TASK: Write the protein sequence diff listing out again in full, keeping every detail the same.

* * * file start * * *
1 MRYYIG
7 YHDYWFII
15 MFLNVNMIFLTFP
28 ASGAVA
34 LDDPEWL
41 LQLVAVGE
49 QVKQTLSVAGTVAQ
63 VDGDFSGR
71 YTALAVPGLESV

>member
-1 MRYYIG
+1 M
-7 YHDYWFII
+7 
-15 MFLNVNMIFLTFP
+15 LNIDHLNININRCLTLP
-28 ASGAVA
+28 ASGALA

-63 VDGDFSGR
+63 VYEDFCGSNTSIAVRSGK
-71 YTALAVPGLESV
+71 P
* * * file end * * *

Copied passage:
1 MRYYIG
7 YHDYWFII
15 MFLNVNMIFLTFP
28 ASGAVA
34 LDDPEWL
41 LQLVAVGE
49 QVKQTLSVAGTVAQ
63 VDGDFSGR
71 YTALAVPGLESV

>member
-1 MRYYIG
+1 M
-7 YHDYWFII
+7 
-15 MFLNVNMIFLTFP
+15 LNIDHLNININRCLTLP
-28 ASGAVA
+28 ASGALA

-63 VDGDFSGR
+63 VYEDFCGSNTSIAVRSGK
-71 YTALAVPGLESV
+71 P